CASTOR: Ambassador Volker, you testified during your deposition that aid, in fact, does get held up from time to time for a whole assortment of reasons. Is that your understanding?
AMB. VOLKER: That is true.
CASTOR: Sometimes the hold ups are rooted in something at OMB, sometimes it’s at the Defense Department, sometimes it’s at the State Department and sometimes it’s on the Hill, correct?
VOLKER: That is correct.
CASTOR: And so when the aid was held up for 55 days for Ukraine, that didn’t in and of itself strike you as uncommon.
VOLKER: No, it’s something that had happened in my career in the past. I’ve seen holdups of assistance. I just assumed it was part of the decision making progress, someone had an objection and we had to overcome it.
CASTOR: In fact, there were concerns that perhaps President Zelensky wasn’t going to be the reformer that he campaigned on?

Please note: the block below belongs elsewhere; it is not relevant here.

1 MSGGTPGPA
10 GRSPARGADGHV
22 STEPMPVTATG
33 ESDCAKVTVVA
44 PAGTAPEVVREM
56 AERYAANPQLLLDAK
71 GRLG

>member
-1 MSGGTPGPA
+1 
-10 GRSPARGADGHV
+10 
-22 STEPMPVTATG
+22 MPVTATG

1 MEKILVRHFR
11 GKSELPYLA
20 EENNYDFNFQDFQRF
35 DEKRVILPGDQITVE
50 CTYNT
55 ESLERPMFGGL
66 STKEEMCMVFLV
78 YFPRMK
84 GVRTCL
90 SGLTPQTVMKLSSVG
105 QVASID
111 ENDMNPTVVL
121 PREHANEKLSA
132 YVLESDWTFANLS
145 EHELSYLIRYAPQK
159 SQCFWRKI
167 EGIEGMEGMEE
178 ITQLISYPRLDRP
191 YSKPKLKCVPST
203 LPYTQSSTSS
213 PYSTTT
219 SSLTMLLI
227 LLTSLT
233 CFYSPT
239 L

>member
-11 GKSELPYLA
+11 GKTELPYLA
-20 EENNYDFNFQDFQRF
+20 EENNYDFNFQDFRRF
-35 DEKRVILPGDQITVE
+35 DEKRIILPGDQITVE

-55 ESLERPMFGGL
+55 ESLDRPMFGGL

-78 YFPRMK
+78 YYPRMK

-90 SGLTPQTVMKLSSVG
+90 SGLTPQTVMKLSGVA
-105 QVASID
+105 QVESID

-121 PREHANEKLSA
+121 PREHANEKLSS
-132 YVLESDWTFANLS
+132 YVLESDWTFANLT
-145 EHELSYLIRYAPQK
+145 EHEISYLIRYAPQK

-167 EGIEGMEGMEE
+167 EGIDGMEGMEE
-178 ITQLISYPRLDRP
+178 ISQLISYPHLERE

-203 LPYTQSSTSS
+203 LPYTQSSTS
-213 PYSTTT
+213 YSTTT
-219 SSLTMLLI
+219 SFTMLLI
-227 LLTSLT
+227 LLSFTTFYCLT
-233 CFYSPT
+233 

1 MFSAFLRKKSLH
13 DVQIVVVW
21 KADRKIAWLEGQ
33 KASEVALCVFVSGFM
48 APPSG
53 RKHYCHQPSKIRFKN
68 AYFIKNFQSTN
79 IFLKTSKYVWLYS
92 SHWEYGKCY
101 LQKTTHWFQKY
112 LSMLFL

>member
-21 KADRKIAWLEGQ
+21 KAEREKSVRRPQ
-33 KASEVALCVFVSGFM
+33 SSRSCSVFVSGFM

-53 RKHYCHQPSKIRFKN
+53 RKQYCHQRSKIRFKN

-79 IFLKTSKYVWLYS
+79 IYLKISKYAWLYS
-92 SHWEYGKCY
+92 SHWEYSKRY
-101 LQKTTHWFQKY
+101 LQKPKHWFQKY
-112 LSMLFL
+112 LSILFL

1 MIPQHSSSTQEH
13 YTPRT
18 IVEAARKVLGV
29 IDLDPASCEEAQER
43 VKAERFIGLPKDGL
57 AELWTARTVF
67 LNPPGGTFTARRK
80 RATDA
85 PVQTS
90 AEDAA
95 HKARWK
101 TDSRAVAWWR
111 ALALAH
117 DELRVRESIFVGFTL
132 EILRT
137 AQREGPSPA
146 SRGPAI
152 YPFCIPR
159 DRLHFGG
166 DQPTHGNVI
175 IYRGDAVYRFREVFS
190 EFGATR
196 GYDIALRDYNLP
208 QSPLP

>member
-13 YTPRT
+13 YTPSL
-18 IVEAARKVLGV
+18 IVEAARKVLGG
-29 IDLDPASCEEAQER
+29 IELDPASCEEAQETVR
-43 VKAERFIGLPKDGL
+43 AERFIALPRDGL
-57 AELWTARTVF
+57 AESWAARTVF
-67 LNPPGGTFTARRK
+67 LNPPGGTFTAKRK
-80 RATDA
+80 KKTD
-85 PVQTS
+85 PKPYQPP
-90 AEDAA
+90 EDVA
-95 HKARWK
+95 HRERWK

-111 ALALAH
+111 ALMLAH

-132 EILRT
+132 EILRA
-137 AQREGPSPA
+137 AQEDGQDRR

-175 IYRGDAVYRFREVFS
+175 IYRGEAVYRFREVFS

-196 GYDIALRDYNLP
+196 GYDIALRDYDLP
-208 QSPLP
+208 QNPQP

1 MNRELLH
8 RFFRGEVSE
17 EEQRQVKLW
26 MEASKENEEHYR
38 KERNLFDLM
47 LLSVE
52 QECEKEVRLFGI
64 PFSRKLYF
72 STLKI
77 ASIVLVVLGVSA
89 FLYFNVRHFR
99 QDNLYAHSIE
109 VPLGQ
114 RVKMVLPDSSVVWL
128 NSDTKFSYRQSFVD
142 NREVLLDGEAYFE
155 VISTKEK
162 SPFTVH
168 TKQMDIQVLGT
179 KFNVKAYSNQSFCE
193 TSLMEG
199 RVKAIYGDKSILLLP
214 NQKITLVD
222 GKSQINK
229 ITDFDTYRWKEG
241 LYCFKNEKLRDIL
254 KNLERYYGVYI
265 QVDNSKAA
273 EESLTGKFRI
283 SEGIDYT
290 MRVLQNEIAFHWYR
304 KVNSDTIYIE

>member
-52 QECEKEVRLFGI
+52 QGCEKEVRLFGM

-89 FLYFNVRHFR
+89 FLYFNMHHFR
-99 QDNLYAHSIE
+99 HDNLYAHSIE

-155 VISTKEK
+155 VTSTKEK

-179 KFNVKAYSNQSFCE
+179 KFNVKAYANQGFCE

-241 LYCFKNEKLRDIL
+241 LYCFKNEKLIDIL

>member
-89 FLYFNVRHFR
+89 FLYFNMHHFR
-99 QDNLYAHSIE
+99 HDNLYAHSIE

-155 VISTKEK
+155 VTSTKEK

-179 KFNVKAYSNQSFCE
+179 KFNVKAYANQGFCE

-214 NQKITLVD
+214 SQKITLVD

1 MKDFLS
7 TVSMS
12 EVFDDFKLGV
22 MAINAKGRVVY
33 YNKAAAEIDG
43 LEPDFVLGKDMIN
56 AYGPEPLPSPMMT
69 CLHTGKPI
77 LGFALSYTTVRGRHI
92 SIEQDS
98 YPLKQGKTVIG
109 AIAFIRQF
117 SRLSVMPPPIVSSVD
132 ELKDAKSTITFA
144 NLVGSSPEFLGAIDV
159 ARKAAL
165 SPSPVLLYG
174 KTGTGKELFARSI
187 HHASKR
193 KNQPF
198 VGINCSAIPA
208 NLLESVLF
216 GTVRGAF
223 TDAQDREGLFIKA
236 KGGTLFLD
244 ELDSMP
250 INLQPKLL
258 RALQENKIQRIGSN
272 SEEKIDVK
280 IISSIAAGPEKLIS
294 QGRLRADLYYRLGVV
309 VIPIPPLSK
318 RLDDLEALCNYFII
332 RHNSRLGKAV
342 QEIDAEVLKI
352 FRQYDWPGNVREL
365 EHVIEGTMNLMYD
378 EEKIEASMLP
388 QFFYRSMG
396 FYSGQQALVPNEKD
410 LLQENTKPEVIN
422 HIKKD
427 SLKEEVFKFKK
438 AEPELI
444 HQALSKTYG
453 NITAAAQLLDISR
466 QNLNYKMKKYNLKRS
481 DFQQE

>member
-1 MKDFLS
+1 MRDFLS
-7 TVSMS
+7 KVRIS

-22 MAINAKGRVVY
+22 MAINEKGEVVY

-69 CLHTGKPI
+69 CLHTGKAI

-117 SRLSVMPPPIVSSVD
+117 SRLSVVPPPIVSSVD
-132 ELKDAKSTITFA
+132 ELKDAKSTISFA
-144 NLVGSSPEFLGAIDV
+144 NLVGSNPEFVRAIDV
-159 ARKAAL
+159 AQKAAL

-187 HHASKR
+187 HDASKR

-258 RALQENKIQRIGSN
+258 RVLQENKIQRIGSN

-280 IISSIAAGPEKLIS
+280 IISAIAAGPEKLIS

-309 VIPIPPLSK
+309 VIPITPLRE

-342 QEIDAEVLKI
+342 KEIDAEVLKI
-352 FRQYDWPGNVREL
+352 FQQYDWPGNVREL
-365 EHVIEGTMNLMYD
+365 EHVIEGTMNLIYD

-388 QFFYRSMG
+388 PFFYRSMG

VOLKER: That was a supposition that I made because of the meeting with the President on May 23rd. I thought that could be what’s behind it.
CASTOR: And in fact the aid was lifted shortly after he was able to convene a Parliament?
VOLKER: I believe he — let me get the date straight. I believe he was able to convene on the Parliament around the 1st of September, and I believe the aid was released on the 11th of September.
CASTOR: When he was able to convene a parliament he was able to push through a number of anti-corruption initiatives.
VOLKER: That began with the Parliament seated on that day, it was a 24 hour session, but then it continued for some time.
CASTOR: And that was an encouraging sign?
VOLKER: It started off in a very encouraging way, yes.